Essential Oils or Vitamin E for Healing Scar Tissue
Whether it’s acne pockmarks, or the legacy of a burn, wound, or surgery, few of us like scars on our skin. And there’s no shortage of remedies that claim to make scars smaller, thinner, less noticeable and heal faster. From natural at-home remedies to mass-produced and mass-marketed products, we are flooded with options that claim to help with scars. In this series of blogs, I will shed some light on natural and medical scar treatments.
What Should You Do to Heal Scar Tissue?
Use Lavender essential oil to treat scars especially burns. Lavender is one of the best all-round essential oil, according to Shirley Price in her book “Aromatherapy for Women.” Lavender oil is gentle, inexpensive, and effective. Lavender essential oil can be used to treat acne, scars, and most skin conditions; it can be applied directly to the skin, in small quantities.
Lavender essential oil is a very effective antiseptic, antibacterial, and antimicrobial that reduces pain, itching and promotes rapid healing. In addition, lavender reduces scarring. When lavender oil is applied to a burn from the onset, the burn may heal with no scarring at all. (For larger burns, put lavender oil onto a gauze or cloth and apply to the burn every few hours.)
How to use it?
• Apply several drops (2-4) on location several times a day
• Directly inhale, diffuse, or
• May be used as a dietary supplement
Safety Considerations With Lavender Essential Oil
Lavender essential oil can sting a little when a wound is still fresh, but once it’s scabbed over and has started healing, lavender essential oil, applied topically, can help minimize scarring while it heals.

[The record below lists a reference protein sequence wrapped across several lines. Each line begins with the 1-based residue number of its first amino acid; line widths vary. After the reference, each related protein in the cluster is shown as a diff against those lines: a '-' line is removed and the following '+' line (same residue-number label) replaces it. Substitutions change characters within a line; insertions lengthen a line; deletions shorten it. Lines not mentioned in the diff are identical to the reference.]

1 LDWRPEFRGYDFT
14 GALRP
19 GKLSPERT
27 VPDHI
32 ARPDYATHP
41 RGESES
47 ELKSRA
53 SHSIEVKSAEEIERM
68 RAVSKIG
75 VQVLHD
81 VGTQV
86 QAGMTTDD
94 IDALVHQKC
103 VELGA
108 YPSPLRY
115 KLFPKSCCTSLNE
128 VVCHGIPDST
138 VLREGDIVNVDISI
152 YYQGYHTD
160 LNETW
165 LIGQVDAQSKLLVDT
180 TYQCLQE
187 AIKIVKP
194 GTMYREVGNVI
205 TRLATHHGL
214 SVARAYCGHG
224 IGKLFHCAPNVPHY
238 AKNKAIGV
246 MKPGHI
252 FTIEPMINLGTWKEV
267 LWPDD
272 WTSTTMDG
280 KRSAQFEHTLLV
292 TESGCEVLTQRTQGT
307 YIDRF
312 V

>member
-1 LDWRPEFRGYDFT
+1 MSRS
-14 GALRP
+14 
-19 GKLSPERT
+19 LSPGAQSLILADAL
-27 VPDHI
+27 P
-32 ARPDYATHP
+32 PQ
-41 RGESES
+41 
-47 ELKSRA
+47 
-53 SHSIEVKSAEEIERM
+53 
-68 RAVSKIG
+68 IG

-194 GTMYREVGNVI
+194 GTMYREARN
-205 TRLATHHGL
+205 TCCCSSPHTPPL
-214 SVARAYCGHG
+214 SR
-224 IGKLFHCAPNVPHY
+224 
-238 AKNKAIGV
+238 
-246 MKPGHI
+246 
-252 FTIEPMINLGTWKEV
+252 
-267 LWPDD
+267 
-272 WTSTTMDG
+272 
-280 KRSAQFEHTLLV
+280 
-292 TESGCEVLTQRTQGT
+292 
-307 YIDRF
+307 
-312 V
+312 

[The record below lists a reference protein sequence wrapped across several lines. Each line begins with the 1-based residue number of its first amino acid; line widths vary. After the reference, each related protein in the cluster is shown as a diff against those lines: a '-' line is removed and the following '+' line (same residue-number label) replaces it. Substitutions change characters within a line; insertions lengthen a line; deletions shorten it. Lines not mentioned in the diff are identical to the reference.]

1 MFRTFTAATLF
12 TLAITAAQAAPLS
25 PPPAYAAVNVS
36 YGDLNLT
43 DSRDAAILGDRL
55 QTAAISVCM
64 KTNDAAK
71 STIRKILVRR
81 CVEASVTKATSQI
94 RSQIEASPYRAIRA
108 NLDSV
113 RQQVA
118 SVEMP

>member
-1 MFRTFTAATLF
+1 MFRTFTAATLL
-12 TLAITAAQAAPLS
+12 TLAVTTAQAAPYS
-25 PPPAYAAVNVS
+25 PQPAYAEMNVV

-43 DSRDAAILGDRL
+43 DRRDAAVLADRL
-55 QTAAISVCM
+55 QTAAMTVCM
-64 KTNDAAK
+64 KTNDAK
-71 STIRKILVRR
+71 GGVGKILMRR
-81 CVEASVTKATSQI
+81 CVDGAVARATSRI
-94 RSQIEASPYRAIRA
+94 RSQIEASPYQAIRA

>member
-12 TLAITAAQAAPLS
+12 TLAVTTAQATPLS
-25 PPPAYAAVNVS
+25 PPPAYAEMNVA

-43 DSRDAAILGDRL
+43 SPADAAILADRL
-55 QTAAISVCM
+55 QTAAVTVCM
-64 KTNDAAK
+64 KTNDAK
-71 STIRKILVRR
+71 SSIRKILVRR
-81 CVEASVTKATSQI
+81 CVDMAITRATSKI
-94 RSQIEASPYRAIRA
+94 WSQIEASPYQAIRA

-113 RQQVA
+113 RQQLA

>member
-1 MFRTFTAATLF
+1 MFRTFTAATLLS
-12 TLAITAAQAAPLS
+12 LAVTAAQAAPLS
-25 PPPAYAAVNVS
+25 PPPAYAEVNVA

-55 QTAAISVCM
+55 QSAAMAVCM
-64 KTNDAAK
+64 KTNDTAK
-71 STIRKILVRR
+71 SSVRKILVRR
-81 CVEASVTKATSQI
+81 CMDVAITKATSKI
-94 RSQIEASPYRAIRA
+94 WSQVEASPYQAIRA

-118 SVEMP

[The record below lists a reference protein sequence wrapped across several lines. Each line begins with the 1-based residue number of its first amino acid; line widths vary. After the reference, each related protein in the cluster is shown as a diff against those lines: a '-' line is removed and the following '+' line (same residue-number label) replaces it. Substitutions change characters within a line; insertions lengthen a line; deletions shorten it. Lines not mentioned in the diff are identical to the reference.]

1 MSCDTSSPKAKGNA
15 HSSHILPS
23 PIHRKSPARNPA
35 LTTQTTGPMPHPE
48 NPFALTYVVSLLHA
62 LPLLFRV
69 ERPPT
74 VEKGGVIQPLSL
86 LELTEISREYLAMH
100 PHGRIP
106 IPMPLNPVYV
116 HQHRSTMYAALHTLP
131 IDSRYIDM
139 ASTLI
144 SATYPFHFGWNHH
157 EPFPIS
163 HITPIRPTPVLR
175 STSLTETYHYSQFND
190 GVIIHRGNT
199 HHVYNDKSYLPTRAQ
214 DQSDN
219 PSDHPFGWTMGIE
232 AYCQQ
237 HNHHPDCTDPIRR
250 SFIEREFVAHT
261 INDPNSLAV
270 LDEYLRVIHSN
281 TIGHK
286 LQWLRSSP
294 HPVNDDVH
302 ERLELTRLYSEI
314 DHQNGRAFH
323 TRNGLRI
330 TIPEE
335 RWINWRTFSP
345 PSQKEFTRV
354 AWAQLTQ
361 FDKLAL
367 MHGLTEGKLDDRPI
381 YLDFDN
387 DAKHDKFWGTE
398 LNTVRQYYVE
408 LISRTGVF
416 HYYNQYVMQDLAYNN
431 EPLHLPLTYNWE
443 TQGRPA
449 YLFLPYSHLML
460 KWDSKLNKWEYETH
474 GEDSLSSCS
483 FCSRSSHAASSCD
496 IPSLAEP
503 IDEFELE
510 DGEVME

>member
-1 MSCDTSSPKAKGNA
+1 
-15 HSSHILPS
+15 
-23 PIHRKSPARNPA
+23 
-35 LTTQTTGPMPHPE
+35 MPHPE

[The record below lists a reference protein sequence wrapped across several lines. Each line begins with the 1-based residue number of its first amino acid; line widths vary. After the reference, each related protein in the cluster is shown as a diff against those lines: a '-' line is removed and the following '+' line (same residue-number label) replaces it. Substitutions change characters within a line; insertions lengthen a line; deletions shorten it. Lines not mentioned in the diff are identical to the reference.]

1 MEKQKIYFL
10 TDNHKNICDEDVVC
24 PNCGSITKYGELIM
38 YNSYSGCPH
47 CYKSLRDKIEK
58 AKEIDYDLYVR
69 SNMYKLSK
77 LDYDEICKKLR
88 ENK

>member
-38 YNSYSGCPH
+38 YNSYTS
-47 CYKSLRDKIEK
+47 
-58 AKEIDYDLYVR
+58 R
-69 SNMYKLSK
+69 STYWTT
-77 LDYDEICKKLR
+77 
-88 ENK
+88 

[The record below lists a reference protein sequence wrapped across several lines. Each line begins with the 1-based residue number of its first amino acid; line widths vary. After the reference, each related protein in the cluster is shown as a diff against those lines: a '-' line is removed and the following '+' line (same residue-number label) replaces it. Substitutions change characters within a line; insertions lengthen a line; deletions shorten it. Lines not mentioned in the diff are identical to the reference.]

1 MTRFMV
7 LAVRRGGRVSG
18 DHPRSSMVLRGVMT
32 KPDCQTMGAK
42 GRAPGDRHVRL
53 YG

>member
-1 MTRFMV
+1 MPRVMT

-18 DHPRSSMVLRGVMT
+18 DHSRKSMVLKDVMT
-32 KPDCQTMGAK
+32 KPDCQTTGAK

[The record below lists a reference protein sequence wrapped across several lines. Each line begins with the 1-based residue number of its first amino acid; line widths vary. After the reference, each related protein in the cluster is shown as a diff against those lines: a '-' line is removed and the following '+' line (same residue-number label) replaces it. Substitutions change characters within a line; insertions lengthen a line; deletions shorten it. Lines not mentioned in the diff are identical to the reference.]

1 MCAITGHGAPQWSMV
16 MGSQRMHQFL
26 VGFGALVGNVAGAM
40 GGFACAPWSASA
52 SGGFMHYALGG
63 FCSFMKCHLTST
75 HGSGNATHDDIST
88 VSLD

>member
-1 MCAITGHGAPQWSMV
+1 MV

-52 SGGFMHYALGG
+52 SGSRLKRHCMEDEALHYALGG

Lavender has a relaxation property, often used to fragrance products for bedtime, like lotions and satchels for bedrooms. WebMD warns that lavender essential oil can depress the central nervous system and cause drowsiness and sleepiness (especially good when used properly to treat insomnia and induce relaxation but dangerous when used for other properties and healing in which sleepiness is not the desired effect). You shouldn’t drive or do other dangerous things until you know how lavender will work for you.
History fact: A French scientist, René Gattefossé, was severely burned in a laboratory accident and immersed his hand in a vat of Lavender for two weeks. Gattefossé found that Lavender oil promoted tissue regeneration quickly and healed the wound with no scarring!
One of the most popular treatments for scarring is vitamin E.
But will vitamin E really help to improve your scar?
Vitamin E, or tocopherol, is a fat-soluble antioxidant. It’s found in capsule or liquid form at drugstores, grocery stores, health food stores, and online. The so called effective remedy consists of opening vitamin E capsules and applying the content on the scar. But this topical use of vitamin E does not result in scar healing.
Vitamin E has been shown to penetrate layers of the skin and reduce the formation of free radicals which can interfere with healing. Vitamin E also influences the production of collagen, a structural protein partially responsible for the strength and elasticity of the skin. Although many people apply vitamin E oil to their skin to minimize scars and it’s sometimes recommended by physicians after skin surgery, there’s very little evidence that shows it helps.